The plume of fine-grained sediments from the Mississippi River is clearly distinguished even far from land, as in this clip. When fresh, cold water flows out into a warm, salt water body like the gulf of Mexico, density differences can preserve the two water bodies as separate for many kilometers before they are finally mixed.
via Slate: The 7,000 streams that become the Mississippi River.
A new online tool released by the Department of the Interior this week allows users to select any major stream and trace it up to its sources or down to its watershed. The above map, exported from the tool, highlights all the major tributaries that feed into the Mississippi River, illustrating the river’s huge catchment area of approximately 1.15 million square miles, or 37 percent of the land area of the continental U.S. Use the tool to see where the streams around you are getting their water (and pollution).
“History shows again and again how nature points out the folly of man.”
—Blue Oyster Cult
In the 1970’s, Arkansas farmers began to import four species of Asian carp to the United States; black carp, silver carp, grass carp, and bighead carp. Asian carp are like large underwater vacuum cleaners, sucking up any and all nutrients as it swims through the water and mud. Thus, they were often stocked in farmer’s commercial pondss to keep the clean from agricultural wastes and runoff. Of course, the introduction of Asian carp is problematic; they are a non-native species with no natural predators, they reproduce quickly and in great numbers, and their feeding methods are very destructive. Supposedly, the carp were able to escape from their ponds into the Mississippi River due to flooding. Once the carp invaded the Mississippi River, all hell broke loose.
Immediately the carp began to reproduce exponentially, quickly invading the Mississippi River while destroying everything in their path. They have annihilated entire freshwater habitats and driven local species to extinction. In many parts of the Mississippi River and its tributaries, the Asian carp has been so destructive that they are inhabited with nothing but thousands of Asian carp. Silver carp are especially noted for their jumping ability, and often seen jumping like mad when boats go by, as pictured above.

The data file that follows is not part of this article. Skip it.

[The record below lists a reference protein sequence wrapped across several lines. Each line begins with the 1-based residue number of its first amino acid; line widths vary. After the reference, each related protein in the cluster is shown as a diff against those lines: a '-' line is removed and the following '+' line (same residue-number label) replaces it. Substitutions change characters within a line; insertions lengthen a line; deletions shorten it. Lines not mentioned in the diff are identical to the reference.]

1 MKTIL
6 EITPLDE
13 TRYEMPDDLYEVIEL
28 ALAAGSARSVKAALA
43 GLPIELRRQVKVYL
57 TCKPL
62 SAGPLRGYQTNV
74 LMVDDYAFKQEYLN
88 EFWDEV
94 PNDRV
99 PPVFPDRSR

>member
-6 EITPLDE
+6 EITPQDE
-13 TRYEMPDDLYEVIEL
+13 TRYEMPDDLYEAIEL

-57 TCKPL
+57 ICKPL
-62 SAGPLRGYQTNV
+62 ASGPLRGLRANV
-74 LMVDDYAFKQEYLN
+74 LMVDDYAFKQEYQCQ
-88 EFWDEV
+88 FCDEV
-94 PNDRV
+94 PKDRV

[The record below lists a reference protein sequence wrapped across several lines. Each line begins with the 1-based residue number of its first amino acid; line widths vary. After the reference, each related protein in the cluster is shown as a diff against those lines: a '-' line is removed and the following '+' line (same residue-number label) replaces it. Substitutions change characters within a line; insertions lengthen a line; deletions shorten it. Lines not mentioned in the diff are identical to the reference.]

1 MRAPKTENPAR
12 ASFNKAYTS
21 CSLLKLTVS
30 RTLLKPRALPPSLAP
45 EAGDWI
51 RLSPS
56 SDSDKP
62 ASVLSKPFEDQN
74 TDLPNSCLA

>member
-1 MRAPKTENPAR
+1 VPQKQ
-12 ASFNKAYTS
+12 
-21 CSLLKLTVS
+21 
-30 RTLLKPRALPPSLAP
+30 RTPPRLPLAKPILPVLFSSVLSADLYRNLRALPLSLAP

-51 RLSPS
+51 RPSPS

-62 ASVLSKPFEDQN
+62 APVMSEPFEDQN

Today the Asian carp threat has become a critical issue. The species are now invading tributary rivers of the Mississippi, and considering that ¾ths of the United State's waterways are part of or connected to the Mississippi watershed, this is a truly frightening problem. Perhaps the biggest worry is that the Asian carp will eventually invade the Great Lakes, an event which would be devastating to the Great Lakes habitat. The US Army Corps of Engineers has actually installed an electric fence in the Illinois River to prevent carp from entering Lake Michigan. However, Asian carp DNA has been found in Lake Michigan, and Asian carp has been found to have infested ponds near the Great Lakes. It’s only a matter of time. Ecologists, conservationists, and other scientists predict that unless nothing is done, Asian carp will have infested most of America’s freshwater rivers and lakes, and will continue north into Canada.
Currently some measures are being done to curtail the Asian carp apocalypse. The US Fish and Wildlife Service considers the Asian carp a pest species, therefore anyone can catch them in any quantity without a license or regulation. The US Geological Survey, US Fish and Wildlife Service, and the Deartment of Interior have developed action plans, but they are very slow to do anything. Many local towns hold annual culls where fisherman will go out in boats and catch tens of thousands of carp, however, these events never even put a small dent in the carp population. Many professional fisherman are catching Asian carp for fertilizer and pet food. Despite myths, the Asian carp is a good eating fish that is comparable to cod, but needs to be carefully cleaned and de-boned. Many chefs and cooks along the Mississippi River are trying to reverse the myth and encourage people to begin eating carp. If you are ever visiting, please do your part, and murder a carp or two, or ten thousand.
Asian Carp Baja Tacos
Recipe from the Ohio Department of Natural Resources.
10-15 small taco-sized fillet portions (recipe can be used for fish such as crappie and perch as well)
1 can spray-on olive oil
1 cup bread crumbs
1 cup milk
½ package Taco Seasoning Mix
Package of small, soft, white corn tortillas
½ cup mayonnaise
½ cup plain yogurt
¼ cup chopped fresh cilantro
2 Tbsp lemon juice
½ package Taco Seasoning Mix
2 Tbsp salsa
Preheat oven to 375 degrees. First, prepare the fish. In a medium-sized bowl, combine bread crumbs, garlic powder, half of the taco seasoning mix, and salt to taste. Dip individual fillets in milk, and transfer to bread crumb mixture until completely coated on all sides. Place on a cookie sheet, lined with aluminum foil. Repeat until all fillets have been breaded. Spray all sides of breaded fillets with a light coating of olive oil. Place in pre-heated oven for 10 to 15 minutes or until golden brown and slightly crispy.
While fish is baking, mix together in a separate bowl, all ingredients for the Baja sauce. Place in refrigerator until fish is ready. When fish is done baking, heat the tortillas in the stove until warm, or microwave for 35 seconds. Assemble tacos by adding 2 to 3 fillet portions, shredded cabbage, and Baja sauce to each tortilla. Top with chopped tomato. Serve.